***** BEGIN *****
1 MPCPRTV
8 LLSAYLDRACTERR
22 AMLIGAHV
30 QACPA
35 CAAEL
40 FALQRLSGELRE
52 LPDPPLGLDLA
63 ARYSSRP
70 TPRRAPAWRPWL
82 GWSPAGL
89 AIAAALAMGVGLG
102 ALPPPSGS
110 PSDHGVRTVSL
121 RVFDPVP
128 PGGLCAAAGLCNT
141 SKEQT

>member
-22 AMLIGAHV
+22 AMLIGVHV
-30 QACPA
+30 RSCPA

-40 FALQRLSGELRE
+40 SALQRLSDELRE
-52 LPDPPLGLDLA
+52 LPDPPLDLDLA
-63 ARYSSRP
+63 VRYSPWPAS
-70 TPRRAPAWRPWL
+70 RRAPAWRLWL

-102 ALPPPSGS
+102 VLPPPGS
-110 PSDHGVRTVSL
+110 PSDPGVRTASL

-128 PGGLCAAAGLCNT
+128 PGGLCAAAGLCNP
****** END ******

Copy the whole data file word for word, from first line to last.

1 MPCPRTV
8 LLSAYLDRACTERR
22 AMLIGAHV
30 QACPA
35 CAAEL
40 FALQRLSGELRE
52 LPDPPLGLDLA
63 ARYSSRP
70 TPRRAPAWRPWL
82 GWSPAGL
89 AIAAALAMGVGLG
102 ALPPPSGS
110 PSDHGVRTVSL
121 RVFDPVP
128 PGGLCAAAGLCNT
141 SKEQT

>member
-22 AMLIGAHV
+22 AMLIGVHV
-30 QACPA
+30 RSCPA

-40 FALQRLSGELRE
+40 SALQRLSDELRE
-52 LPDPPLGLDLA
+52 LPDPPLDLDLA
-63 ARYSSRP
+63 VRYSPWPAS
-70 TPRRAPAWRPWL
+70 RRAPAWRLWL

-102 ALPPPSGS
+102 VLPPPGS
-110 PSDHGVRTVSL
+110 PSDPGVRTASL

-128 PGGLCAAAGLCNT
+128 PGGLCAAAGLCNP